Some people establish organizations because they want to build something big, or want recognition. But in 2013 when I established the Philippine Institute of Cybersecurity Professionals, I was coming from a different place: Disappointment and anger.

At that time I had just come back home from a security consulting stint in Spain. When I got back to Manila, I saw that those who were supposed to be sharing knowledge to those who want to be security professionals were instead selling it – and at steep prices. Trainings were expensive. We needed warriors, evangelists to spread the word on how important cybersecurity is to the way we do business, and the way we live. But how could we entice more people to the industry when there was the huge barrier of high costs at the outset?

We formed Picspro, registered it with the Securities and Exchange Commission, and started our activities in earnest. We went to different schools and organized events at very low costs. We found sponsorships and grants for interested individuals to get basic knowledge. Over the years we have seen chapters being formed in various parts of the country. These are composed of individuals who want to learn about security and interact with like-minded peers in earnest.

The membership also provides me with a steady pool of resources I can tap for the needs of the telecom conglomerate where I am CISO.

The global human capital shortage in cybersecurity is all too real. Specifically, in the Philippines, there is a dearth of cybersecurity professionals in terms of end-to-end skills. We don’t have a lot of places to look if we want to find talent. So the obvious solution is to create it.

Because I am in a position to create a talent pool, I employ a criteria that looks at something beyond background, certifications and prior experience in security. I look for attitude.

It’s all right if you took up an unrelated course. It’s ok not to be armed with certifications. But if you have the attitude that it takes to learn new things and cope with the demands of this job, if I see that you have the interest to keep yourself informed of what is going on in the industry, then there is likely a match here. The rest will be manageable.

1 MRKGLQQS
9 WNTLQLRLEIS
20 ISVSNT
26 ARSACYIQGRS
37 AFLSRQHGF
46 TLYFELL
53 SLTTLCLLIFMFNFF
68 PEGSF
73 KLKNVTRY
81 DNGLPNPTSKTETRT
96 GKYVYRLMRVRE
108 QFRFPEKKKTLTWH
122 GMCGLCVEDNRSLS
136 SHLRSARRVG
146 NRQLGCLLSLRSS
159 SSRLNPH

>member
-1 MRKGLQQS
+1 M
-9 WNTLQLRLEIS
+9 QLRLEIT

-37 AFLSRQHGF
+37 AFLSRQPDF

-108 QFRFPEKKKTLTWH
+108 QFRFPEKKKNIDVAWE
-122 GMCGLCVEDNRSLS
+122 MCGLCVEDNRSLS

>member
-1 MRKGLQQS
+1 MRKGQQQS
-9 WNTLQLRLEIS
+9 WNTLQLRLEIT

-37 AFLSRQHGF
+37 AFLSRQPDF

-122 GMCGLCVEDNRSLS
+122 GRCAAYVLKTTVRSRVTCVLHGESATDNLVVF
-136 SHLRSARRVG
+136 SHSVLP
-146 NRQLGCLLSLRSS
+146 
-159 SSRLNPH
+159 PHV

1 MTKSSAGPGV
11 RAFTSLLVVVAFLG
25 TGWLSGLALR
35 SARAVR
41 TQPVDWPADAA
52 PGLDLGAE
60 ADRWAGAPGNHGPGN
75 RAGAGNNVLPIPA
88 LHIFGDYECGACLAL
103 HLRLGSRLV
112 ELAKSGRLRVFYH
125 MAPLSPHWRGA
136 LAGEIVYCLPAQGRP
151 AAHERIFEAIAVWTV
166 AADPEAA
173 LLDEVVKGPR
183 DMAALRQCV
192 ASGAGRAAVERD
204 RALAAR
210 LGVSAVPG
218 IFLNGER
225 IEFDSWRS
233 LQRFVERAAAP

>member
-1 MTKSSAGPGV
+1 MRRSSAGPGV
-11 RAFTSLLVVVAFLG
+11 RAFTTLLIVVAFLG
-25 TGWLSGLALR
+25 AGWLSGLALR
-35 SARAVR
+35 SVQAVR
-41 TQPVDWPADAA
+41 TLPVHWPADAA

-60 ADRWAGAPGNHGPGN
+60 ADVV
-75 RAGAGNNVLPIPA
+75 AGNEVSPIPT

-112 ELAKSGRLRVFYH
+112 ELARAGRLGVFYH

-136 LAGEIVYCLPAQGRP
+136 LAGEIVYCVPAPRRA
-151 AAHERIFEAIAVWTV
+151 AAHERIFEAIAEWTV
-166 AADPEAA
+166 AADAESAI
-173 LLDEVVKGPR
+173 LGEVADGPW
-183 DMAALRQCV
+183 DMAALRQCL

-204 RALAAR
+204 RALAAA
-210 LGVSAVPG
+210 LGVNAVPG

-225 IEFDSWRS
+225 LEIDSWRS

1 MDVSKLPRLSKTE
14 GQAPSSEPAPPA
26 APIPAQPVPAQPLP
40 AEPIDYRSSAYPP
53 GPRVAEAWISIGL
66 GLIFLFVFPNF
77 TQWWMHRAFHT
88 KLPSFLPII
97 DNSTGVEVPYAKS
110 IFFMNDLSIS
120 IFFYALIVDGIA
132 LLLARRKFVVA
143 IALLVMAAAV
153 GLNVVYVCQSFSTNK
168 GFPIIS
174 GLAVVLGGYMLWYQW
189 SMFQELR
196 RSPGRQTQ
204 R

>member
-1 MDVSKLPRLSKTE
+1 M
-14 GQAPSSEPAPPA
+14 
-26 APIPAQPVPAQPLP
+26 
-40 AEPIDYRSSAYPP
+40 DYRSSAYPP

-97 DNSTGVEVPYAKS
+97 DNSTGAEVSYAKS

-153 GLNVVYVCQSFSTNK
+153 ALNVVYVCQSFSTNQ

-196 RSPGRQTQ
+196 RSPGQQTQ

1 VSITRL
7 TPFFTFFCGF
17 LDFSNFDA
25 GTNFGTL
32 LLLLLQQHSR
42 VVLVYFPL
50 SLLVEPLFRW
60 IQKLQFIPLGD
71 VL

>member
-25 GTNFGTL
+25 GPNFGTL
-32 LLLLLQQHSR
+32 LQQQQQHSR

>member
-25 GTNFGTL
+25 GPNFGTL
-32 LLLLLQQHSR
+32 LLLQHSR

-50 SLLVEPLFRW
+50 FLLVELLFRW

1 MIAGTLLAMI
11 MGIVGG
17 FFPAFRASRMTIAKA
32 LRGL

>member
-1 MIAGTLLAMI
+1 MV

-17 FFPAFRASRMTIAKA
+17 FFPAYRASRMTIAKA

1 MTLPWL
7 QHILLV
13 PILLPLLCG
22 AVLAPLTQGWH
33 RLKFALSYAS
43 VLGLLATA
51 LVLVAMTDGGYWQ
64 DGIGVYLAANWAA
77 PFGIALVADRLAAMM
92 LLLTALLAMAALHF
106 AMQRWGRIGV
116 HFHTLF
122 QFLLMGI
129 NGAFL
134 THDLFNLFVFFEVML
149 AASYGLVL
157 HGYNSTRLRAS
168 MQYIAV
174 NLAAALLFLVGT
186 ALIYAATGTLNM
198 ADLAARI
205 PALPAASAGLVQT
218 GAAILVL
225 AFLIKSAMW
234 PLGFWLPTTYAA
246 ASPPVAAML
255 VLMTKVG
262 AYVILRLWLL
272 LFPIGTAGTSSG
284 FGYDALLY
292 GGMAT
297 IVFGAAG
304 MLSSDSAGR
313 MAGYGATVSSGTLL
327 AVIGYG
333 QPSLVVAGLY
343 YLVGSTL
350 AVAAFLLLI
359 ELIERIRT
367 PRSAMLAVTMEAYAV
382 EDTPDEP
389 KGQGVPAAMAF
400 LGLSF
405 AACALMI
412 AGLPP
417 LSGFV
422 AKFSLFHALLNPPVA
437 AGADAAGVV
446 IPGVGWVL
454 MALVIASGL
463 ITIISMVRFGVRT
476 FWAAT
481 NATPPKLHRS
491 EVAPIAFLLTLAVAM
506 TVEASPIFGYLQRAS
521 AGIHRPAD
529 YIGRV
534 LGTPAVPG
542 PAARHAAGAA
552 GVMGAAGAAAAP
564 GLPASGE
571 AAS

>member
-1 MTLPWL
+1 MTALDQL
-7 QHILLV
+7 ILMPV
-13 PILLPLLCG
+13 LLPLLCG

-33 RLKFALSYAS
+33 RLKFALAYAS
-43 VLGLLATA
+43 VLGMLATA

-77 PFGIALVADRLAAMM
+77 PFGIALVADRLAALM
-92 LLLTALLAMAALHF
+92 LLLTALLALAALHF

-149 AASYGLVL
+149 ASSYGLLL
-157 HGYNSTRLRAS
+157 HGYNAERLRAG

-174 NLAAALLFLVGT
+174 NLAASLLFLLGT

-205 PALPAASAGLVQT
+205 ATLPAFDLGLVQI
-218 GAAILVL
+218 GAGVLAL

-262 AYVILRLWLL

I am also partial to those who have had to surmount challenges in their personal circumstances, such as poverty, or a string of rejections because of lack of experience. These are the people who have a lot of character, and extraordinary drive. In cybersecurity, these are what you need to survive, because cybersecurity is not just another 8-5 job. You think about it constantly, and it has the potential to consume you.

It’s just like what the Bible says: “Many are called, but few are chosen.

In 2016, just before we launched our Security Operations Center, I hired fresh graduates. And look at them now. They have evolved into skilled, confident, promising young security professionals.


In building a security program, you have to have a concept in mind. You cannot do it using a technology-centric or vendor-based approach.

Like everything, it starts with a dream. How do you envision yourself, say, 10 years from now? To be able to do this, begin with a problem, a pain point that you now have. For instance, you can say that the problem is that for many years technology has become more intelligent and more expensive. Industries have consistently upgraded their standards and hired more and more certified professionals. Despite this, financial losses have been growing. Personal information is stolen by the gigas and teras.

So you have the certifications, you have the technology, you have the process, and there are still breaches going on. What is the problem? What do you need?

The answer is intelligence.

Intelligence gives you the ability to identify threats before they reach your environment, so that you can do something before the threat gets to your front door. A security intelligence database is formed by continuously gathering threat information from numerous fronts. We look for threats constantly, and when a threat correlates with a log, then that is immediately a red flag.

At the end of the day, it is people who will scour the environment for threats, process the intelligence, transform it into meaningful, actionable information, and communicate it to all the other members of your organization. How you do here will depend on the quality of talent you create.

The global shortage in cybersecurity is all too real. So is the fact of growing threats and their ability to seep into out daily lives. Let us not wait for the talent market to improve itself to close the gap. We as cybersecurity professionals have a part to play in enabling that market to grow and be up to speed.

This is what I try to do both at my telecom job and in the organization that doubles as my advocacy work. When you do your part in providing solutions, you will never have time to be angry or disappointed. You only feel challenged to do your best, and to do more.

Angel Redoble is Group CISO of ePLDT Group, PLDT Group & Smart Communications